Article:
Memorial Day: When Is It and Why We Celebrate It
It's not just the unofficial beginning of summer.
Whether you’re observing Memorial Day by visiting the graves of fallen soldiers, having a barbecue at the beach, social distancing at home with a small group of family and friends and watching Memorial Day movies, or shopping at the stores open on Memorial Day, most of us actually don’t know very much about the history of Memorial Day is truly about or where the holiday originated. What is Memorial Day really about? Keep reading to learn more.
When is Memorial Day?
Memorial Day was witnessed on May 30 from 1868 until 1970 but is now observed annually on the last Monday in May. What day is Memorial Day this year? In 2021, Memorial Day occurs on Monday, May 31.
Memorial Day meaning
So why do we celebrate Memorial Day? Memorial Day is considered a federal holiday in the United States in which we honor and mourn members of the military who have passed while serving in the United States Armed Forces. This is not to be confused with Veterans Day.
Memorial Day vs Veterans Day
Memorial Day honors military personnel who died in the service of their country. More specifically, it honors those who died in battle or as a result of wounds they sustained during battle. Veterans Day, observed on November 11 every year, honors everyone who has served in the army regardless of whether they served during wartime or not. Some people also wonder how Patriot Day falls into this mix of holidays. Patriot Day is observed on September 11 to commemorate the civilians that died during the 9/11 terrorist attacks.
Memorial Day facts and where the holiday came from
So, where did Memorial Day come from? Originally known as Decoration Day, Memorial Day began with an idea from General John Logan, as a way to honor the fallen soldiers of the Civil War. The first celebration on May 30, 1868, was held at Arlington National Cemetery with a crowd of 5,000 people decorating the graves of over 20,000 military personnel with flowers. Various Washington officials, including General Ulysses S. Grant, presided over the ceremonies. After speeches, children from the Soldiers’ and Sailors’ Orphan Home, among others, made their way through the cemetery, strewing flowers on both Union and Confederate graves, reciting prayers, and singing hymns. Many also came prepared with a picnic lunch. The observance has since been expanded to remember the deceased soldiers of any and all wars.
It wasn’t until after World War I that Memorial Day was expanded to honor all veterans who died in any American war. In 1971, Decoration Day became officially known as Memorial Day and Congress passed an act declaring it a national holiday. That same year, Memorial Day was moved from May 30 to the last Monday in May by President Lyndon B. Johnson. “This will…enable families who live some distance apart to spend more time together,” President Johnson noted in his official statement regarding what is now known as the Uniform Monday Holiday Act.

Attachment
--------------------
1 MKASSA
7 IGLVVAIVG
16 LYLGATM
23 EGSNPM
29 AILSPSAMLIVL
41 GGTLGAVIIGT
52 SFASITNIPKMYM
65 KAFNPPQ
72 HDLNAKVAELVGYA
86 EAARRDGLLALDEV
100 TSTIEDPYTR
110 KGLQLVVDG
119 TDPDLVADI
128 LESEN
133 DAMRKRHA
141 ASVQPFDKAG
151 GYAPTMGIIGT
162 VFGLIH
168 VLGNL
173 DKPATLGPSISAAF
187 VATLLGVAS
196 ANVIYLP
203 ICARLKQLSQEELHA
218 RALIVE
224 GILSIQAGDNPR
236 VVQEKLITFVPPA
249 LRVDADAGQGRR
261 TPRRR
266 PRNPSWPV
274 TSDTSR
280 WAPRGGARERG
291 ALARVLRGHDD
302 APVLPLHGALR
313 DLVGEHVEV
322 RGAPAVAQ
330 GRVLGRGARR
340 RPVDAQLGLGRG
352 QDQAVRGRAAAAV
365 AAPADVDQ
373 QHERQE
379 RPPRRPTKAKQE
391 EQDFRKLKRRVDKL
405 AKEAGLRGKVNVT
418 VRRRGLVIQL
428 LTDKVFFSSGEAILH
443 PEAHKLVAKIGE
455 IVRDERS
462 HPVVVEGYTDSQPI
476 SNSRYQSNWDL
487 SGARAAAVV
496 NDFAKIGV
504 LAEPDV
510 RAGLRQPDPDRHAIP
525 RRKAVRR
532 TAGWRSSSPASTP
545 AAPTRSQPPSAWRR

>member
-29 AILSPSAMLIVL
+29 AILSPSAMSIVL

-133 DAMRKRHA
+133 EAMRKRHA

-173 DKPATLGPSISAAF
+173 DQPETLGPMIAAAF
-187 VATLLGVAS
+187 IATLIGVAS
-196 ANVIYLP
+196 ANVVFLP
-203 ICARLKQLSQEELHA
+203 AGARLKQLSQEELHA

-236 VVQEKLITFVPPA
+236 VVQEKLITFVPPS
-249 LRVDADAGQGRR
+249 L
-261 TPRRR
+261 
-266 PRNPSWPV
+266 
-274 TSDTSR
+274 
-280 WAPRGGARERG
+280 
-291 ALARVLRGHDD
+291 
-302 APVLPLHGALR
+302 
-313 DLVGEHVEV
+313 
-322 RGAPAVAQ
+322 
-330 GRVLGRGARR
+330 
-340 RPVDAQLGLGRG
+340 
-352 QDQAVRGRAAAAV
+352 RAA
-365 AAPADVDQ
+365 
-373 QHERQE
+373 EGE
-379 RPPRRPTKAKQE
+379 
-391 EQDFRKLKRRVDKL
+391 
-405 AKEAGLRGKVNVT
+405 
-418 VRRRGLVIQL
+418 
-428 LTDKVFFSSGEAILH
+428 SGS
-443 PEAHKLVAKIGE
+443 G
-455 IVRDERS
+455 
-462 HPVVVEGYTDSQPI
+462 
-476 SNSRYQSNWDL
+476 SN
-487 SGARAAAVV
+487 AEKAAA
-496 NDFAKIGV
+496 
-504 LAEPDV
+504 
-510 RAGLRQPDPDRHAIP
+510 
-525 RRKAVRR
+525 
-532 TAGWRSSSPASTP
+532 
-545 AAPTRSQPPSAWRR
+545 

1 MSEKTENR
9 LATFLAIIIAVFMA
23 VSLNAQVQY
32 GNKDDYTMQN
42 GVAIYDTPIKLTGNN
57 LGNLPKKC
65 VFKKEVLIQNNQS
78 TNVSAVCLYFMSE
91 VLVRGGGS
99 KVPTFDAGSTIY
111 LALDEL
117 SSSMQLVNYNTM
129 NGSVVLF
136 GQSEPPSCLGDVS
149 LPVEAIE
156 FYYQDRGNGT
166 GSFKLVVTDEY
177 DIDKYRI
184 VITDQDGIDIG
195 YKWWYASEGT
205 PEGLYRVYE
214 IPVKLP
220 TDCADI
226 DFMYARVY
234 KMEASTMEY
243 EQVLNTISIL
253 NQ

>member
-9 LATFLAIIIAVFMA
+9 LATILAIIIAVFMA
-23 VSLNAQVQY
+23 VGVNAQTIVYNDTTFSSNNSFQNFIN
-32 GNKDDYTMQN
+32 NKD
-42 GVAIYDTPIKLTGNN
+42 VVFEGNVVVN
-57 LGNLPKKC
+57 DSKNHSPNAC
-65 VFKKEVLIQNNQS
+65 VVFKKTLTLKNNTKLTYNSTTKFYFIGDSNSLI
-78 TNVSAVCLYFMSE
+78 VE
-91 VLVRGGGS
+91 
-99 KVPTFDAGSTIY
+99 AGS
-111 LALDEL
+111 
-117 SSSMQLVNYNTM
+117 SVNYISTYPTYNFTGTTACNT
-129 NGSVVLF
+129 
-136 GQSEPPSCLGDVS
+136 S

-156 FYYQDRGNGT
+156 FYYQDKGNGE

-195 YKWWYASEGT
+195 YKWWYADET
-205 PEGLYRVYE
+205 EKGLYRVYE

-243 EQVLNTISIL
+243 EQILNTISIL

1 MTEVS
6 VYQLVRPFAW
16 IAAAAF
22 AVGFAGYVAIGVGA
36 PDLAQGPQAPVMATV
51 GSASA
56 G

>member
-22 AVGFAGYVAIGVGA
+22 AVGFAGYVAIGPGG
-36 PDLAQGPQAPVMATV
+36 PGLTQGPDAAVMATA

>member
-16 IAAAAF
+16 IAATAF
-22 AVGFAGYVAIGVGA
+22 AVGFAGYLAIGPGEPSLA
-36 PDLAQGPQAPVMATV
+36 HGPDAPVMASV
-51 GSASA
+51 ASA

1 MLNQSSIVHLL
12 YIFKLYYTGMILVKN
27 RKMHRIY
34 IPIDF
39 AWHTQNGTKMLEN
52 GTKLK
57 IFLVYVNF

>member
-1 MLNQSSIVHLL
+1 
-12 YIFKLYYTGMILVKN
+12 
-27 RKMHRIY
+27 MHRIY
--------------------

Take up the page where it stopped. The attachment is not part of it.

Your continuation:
New York was the first state to declare Memorial Day an official holiday followed by other northern states, but the southern states had their own designated day to honor fallen Confederate soldiers. The observances remained separate until the completion of World War I when Memorial Day was changed to honoring the fallen Americans who fought in any war. In 1971, the date of the holiday was officially changed to the last Monday in May per the Uniform Monday Holiday Act. This act also moved other holidays such as President’s Day and Martin Luther King Jr. Day to consistently be on Mondays. Some southern states continue to honor the Confederate dead: January 19 in Texas; April 26 in Alabama, Florida, Mississippi, and Georgia; May 10 in North and South Carolina; and June 3 in Louisiana, Kentucky, and Tennessee.
Most experts believe Major General John A. Logan planned the first Decoration Day for May 30, 1868, because Northern and Southern states would have flowers in bloom by then, though others believe the date was ideal because it didn’t coincide with the anniversary of any battles.
Memorial Day traditions
There are a number of Memorial Day activities that families enjoy participating in every year, but there are also a few meaningful Memorial Day traditions that you can honor.
Memorial Day poppies: People wear poppies to honor America’s war dead in a Memorial Day tradition that dates back to the poem “In Flanders Fields,” written in 1915 by John McCrae. Inspired by the poem’s image of red poppies scattered through cross-shaped grave markers, American Moina Michael and France’s Anna E. Guerin started selling artificial poppies as a fundraiser for children affected by the war. Now, many Americans pin a poppy on their shirt as a sign of respect.
National Moment of Remembrance: To ensure the sacrifices of America’s fallen heroes are never forgotten, President Bill Clinton signed into law “The National Moment of Remembrance Act” in December of 2000. The law encourages all Americans to pause wherever they are at 3 p.m. local time on Memorial Day for a minute of silence to remember and honor those who have died in service to the nation.
Hang your flag at half staff: Federal guidelines say the flag should be displayed at half-staff only until noon, then go up to full-staff until sundown.
Playing “Taps:” During the Civil War, a U.S. general thought the bugle call signaling bedtime could use a more melodious tune, so he wrote the notes for “Taps” in 1862. Another officer later used the bugle song for a funeral, fearing the traditional firing of rifles might sound like an attack. Now, “Taps” is a traditional part of Memorial Day celebrations.
Visit a local veterans cemetery: Some of the graves in a veteran cemetery are well maintained and decorated by families. Bring flowers and lay them by a grave that doesn’t have any.
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